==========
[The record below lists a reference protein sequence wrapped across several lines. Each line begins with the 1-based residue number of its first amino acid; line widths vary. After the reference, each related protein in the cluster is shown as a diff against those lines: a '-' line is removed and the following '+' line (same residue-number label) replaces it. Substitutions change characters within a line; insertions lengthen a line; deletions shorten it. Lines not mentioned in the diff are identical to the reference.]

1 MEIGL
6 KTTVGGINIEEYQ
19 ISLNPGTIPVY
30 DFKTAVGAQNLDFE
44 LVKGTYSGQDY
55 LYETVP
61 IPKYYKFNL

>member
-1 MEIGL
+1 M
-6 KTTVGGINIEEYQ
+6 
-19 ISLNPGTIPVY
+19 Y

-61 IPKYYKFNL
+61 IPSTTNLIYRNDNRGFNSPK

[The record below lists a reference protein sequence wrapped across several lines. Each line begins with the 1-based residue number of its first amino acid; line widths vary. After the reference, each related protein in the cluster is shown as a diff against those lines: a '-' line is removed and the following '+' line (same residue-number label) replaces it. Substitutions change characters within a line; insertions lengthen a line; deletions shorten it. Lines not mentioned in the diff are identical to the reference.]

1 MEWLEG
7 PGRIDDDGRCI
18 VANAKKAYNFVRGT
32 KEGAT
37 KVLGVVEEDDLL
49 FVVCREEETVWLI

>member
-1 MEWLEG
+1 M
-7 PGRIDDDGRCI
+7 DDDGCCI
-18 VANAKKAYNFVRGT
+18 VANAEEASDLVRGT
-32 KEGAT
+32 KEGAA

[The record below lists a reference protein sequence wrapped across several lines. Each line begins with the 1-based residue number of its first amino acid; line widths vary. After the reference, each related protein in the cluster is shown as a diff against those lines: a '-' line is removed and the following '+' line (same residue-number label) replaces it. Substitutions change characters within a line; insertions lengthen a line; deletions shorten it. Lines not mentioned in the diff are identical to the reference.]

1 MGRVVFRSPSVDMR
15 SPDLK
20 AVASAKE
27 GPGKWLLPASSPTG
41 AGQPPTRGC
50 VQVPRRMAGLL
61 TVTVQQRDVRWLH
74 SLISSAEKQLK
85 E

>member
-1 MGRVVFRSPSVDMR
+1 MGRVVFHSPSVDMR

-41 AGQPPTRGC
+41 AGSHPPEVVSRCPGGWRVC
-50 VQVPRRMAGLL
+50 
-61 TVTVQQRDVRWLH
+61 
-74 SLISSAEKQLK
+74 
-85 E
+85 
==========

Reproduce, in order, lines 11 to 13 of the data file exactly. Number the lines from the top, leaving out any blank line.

+1 M
-6 KTTVGGINIEEYQ
+6 